While practicing European wrestling, Lee was once pinned by an opponent, who asked what Lee would do if he found himself in the situation in a real fight. Wrestling is the act of physical engagement between two people in which each wrestler strives to get an advantage over or control of the opponent Lee replied, "Well, I'd bite you, of course". One of the theories of JKD is that a fighter should do whatever is necessary to defend himself, regardless of where the techniques used come from. Lee's goal in Jeet Kune Do was to break down what he claimed were limiting factors in the training of the traditional styles, and seek a fighting thesis which he believed could only be found within the event of a fight. Jeet Kune Do is currently seen as the genesis of the modern state of hybrid martial arts. For the combat sport see Mixed martial arts. Hybrid martial arts (also known as hybrid fighting systems) refer to Martial arts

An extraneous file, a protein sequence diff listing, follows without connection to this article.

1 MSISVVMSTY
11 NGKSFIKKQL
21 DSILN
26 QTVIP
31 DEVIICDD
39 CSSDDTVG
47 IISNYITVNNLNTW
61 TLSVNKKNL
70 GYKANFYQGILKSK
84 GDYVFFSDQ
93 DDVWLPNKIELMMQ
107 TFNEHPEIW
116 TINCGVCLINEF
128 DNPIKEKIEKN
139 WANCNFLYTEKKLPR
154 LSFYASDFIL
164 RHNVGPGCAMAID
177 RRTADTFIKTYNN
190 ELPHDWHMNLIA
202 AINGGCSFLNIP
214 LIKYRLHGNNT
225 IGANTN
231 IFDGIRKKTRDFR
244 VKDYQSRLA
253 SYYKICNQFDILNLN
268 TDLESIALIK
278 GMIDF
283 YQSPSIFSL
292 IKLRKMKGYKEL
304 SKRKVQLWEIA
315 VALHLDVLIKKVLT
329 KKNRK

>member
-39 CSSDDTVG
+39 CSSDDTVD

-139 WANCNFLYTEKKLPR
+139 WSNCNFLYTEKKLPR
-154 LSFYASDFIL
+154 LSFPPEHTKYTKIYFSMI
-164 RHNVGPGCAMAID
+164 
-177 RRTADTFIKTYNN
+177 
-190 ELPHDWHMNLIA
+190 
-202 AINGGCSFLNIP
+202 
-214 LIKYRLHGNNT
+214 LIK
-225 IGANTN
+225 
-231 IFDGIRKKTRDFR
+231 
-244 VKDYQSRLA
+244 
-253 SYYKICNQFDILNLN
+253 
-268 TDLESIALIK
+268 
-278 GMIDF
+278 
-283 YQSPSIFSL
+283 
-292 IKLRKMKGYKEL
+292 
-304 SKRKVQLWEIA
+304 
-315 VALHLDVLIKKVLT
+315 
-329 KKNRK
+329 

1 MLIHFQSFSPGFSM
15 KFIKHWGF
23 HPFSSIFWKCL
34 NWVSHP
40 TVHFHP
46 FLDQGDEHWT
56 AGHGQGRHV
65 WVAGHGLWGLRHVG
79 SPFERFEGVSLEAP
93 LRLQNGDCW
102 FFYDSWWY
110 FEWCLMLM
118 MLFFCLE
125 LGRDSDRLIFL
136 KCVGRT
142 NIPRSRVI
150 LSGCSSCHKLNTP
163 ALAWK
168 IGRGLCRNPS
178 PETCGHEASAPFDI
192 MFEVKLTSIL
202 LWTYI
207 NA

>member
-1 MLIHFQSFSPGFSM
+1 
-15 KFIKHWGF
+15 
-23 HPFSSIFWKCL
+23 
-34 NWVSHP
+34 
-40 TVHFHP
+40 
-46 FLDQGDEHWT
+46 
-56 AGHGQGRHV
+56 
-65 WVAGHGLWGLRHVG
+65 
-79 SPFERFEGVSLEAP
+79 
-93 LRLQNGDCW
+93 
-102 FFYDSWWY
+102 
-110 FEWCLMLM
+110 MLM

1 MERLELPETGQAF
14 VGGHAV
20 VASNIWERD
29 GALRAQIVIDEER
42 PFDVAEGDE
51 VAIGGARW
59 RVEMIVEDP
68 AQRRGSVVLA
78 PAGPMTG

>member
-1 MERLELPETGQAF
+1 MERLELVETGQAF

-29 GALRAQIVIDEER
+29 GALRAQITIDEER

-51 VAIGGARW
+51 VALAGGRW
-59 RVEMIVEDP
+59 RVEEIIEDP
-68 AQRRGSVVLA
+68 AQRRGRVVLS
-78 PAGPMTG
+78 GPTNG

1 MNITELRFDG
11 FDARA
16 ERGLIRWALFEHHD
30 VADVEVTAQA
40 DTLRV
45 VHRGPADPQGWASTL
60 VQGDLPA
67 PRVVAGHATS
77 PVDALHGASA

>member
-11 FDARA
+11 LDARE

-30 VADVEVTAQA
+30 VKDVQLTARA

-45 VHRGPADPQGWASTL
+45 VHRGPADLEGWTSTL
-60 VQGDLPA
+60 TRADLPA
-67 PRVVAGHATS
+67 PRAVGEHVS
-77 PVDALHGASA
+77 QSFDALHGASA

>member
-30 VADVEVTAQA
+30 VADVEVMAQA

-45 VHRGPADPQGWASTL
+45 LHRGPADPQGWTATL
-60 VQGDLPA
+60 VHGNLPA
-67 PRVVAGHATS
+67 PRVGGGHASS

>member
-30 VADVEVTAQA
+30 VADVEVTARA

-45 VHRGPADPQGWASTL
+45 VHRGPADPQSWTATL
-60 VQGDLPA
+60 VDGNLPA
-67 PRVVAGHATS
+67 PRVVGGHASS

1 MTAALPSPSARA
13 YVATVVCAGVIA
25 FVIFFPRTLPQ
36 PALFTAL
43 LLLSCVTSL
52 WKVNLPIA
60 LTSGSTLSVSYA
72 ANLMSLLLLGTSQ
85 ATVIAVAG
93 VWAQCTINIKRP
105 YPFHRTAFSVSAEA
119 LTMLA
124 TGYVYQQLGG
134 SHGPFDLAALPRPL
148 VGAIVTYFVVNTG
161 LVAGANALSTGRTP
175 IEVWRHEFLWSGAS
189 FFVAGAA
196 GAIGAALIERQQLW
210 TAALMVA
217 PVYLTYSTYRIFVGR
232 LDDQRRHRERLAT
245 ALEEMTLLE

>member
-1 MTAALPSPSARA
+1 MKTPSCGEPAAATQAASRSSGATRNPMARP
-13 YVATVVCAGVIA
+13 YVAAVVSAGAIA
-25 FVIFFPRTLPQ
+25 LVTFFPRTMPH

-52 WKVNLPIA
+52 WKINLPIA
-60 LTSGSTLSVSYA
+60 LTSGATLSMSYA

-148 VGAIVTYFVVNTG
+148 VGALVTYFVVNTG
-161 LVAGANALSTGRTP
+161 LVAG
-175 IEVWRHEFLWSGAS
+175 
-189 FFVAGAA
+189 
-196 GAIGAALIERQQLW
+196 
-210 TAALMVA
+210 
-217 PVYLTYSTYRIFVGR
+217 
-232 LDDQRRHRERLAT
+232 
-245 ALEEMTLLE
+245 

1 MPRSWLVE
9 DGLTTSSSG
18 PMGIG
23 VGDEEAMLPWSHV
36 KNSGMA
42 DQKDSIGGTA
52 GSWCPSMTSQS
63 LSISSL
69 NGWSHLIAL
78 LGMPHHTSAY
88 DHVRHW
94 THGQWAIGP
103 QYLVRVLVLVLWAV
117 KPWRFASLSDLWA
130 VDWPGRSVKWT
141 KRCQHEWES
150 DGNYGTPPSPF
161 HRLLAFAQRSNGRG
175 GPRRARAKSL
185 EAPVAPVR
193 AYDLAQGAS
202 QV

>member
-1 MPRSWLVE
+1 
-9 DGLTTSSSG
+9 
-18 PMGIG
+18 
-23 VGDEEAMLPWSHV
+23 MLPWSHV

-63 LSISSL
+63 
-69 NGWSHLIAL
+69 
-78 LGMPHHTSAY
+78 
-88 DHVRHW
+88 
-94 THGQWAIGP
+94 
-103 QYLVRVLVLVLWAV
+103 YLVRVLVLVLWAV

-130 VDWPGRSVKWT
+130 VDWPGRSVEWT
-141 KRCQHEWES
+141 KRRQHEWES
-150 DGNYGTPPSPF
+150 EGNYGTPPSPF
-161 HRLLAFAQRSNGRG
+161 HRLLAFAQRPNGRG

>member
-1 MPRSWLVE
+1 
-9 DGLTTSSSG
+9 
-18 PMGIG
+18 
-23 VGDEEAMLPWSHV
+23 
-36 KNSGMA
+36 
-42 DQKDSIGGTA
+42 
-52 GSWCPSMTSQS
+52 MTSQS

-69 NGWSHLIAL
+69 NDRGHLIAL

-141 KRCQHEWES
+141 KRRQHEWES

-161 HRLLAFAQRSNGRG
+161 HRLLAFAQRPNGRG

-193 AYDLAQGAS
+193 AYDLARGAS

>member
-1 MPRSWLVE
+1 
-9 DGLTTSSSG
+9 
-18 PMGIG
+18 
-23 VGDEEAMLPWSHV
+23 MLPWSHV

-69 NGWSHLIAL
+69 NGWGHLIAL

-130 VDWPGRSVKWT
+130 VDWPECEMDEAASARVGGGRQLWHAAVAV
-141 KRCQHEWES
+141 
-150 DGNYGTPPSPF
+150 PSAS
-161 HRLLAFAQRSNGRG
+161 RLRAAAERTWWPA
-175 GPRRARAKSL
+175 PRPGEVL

Jeet Kune Do not only advocates the combination of aspects of different styles, it also can change many of those aspects that it adopts to suit the abilities of the practitioner. Additionally, JKD advocates that any practitioner be allowed to interpret techniques for themselves, and change them for their own purposes. For example, Lee almost always chose to put his power hand in the "lead," with his weaker hand back. Within this stance he used elements of Boxing, Fencing and Wing Chun. Just like fencing, he labeled this position the "On Guard" position. Lee incorporated this position into his JKD as he felt it provided the best overall mobility. Lee felt that the dominant or strongest hand should be in the lead because it would perform a greater percentage of the work. Lee minimized the use of other stances except when circumstances warranted such actions. Although the On-Guard position is a good overall stance, it is by no means the only one. Lee acknowledged that there were times when other positions should be utilized.